Chaotic as the booster shot debate has been, it boils down to this: Most vaccinated Americans will be able to get the booster they can access or want. The hope is that this means that more of the population will get additional protection sooner. We’re going to need it as we head into yet another winter of the pandemic.
Thanks for reading, and please reach out if you have any questions or comments—I’d love to hear from you.
Stay safe out there,
The Department of Homeland Security is looking for health tech for its staff. DHS staffers are stressed, and the agency has put out a call for wearable tech to help them cope. In a transaction solicitation published this week by the DHS Silicon Valley Innovation Program (SVIP), the agency detailed funding opportunities for health tech in three categories: biometric wearables to help monitor physical performance; sleep and recovery tech that tracks, evaluates, and/or “recreates the restorative benefits of sleep” (if this exists, please let me know); and artificial intelligence-enabled apps that can alert staff when they need a health or wellness intervention. Funding from the SVIP is awarded in five phases, with the first offering between $50,000 and $200,000.
WHO launches effort to distribute Covid tools and treatments equitably. In an effort to reduce global health inequity, a WHO-led program called ACT-A (Access to COVID-19 Tools Accelerator) is aiming to raise $22.8 billion to secure affordable COVID diagnostics, treatments, and medical oxygen for poorer nations. A document recently obtained by Reuters shows that ACT-A’s goals for the coming year include distributing one billion diagnostic tests and obtaining drugs to treat 120 million patients at $10 per course. The document doesn’t specifically mention Merck’s molnupiravir, the COVID drug of the moment (for which the U.S. is paying $700 per course), but it’s considered likely. This week, the Gates Foundation announced a similar goal of sending $120 million worth of molnupiravir to poorer countries, as Axios reported.
The return of weight loss drugs. Drugs for weight loss have a fraught history stretching back to the 1930s, when 2,4-dinitrophenol (DNP), as well as thyroid hormones and amphetamines, were prescribed to help people lose weight. The dangerous side effects of these and later drugs dampened interest in weight loss medications among pharmaceutical companies and physicians. But these drugs are drawing attention once again, thanks in part to the demand for newer offerings like Wegovy (semaglutide) and Saxenda (liraglutide), which were respectively approved in June and in December 2014. Some experts are calling for more investment and research into drugs for weight loss and obesity, but critics argue that doing so may unjustly pathologize and stigmatize weight. (Chemical and Engineering News)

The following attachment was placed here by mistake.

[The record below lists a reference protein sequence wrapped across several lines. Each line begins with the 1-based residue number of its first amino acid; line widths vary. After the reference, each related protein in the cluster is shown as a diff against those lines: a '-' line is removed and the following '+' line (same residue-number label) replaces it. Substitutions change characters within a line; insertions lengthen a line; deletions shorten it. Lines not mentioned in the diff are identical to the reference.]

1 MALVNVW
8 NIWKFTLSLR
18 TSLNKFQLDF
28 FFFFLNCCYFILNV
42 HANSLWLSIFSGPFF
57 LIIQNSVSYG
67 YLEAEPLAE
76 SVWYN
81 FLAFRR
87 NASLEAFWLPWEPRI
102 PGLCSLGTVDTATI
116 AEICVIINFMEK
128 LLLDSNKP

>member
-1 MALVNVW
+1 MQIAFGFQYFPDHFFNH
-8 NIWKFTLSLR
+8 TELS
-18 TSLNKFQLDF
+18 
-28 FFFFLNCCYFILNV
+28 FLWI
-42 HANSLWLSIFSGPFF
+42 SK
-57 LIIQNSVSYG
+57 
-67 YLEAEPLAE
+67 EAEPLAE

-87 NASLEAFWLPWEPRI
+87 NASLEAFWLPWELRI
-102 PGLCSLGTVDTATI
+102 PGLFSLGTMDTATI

THE BIG PICTURE
Who’s going to lead the National Institutes of Health? Francis Collins, who has been director of the NIH for the last twelve years, recently announced that he will step down in December. The person who replaces him will have big shoes to fill. As director, Collins was responsible for securing federal money to fund biomedical research, supporting basic research, and guiding research through COVID-19. The years to come will pose unique challenges, like addressing systemic racism within the scientific community, forging a collaborative path forward with China, and advancing President Biden’s interests in health-oriented advanced research projects—not to mention the most immediate task, which is supporting research to help bring COVID-19 to an end. (Nature)
Throwing money at the health care labor shortage is ‘too little, too late’ say experts, by Nicole Goodkind.
Long COVID in kids is worrying the experts: ‘It affects everybody differently and at different timescales’, by David Meyer.
Pregnant and sick with COVID: Some women regret not getting the vaccine, by Kim Chandler and the Associated Press.